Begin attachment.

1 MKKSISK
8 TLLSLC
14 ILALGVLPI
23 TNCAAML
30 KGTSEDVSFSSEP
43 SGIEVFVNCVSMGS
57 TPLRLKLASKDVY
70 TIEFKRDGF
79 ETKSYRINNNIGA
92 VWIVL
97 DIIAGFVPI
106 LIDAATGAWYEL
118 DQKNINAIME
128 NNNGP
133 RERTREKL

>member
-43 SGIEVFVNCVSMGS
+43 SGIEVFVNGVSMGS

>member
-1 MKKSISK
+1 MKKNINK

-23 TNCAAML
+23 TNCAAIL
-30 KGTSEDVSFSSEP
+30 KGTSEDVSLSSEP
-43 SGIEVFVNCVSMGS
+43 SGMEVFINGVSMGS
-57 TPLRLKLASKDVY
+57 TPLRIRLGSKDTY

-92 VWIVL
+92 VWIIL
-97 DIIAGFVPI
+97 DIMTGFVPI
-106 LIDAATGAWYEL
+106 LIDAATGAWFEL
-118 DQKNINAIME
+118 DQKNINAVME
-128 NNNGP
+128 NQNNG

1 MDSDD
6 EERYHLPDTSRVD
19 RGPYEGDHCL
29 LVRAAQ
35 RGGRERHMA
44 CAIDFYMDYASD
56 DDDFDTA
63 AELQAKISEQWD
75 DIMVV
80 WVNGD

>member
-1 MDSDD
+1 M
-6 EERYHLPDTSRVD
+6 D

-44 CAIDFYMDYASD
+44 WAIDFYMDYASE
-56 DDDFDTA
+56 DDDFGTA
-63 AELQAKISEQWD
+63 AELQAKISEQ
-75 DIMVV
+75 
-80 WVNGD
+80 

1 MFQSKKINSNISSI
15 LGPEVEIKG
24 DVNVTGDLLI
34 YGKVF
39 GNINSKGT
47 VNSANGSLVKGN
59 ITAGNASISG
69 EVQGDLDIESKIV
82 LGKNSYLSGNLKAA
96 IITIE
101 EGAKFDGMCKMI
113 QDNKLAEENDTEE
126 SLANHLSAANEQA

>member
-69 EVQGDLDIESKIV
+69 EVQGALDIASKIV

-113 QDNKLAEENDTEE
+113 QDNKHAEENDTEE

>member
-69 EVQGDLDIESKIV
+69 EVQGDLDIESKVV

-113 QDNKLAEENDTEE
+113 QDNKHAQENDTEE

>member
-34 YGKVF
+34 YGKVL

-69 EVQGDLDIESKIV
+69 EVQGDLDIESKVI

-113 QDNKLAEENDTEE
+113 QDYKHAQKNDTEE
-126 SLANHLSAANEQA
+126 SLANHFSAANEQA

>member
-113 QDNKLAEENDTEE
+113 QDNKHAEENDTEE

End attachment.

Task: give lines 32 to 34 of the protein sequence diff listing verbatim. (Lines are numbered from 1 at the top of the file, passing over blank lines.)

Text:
-97 DIIAGFVPI
+97 DIMTGFVPI
-106 LIDAATGAWYEL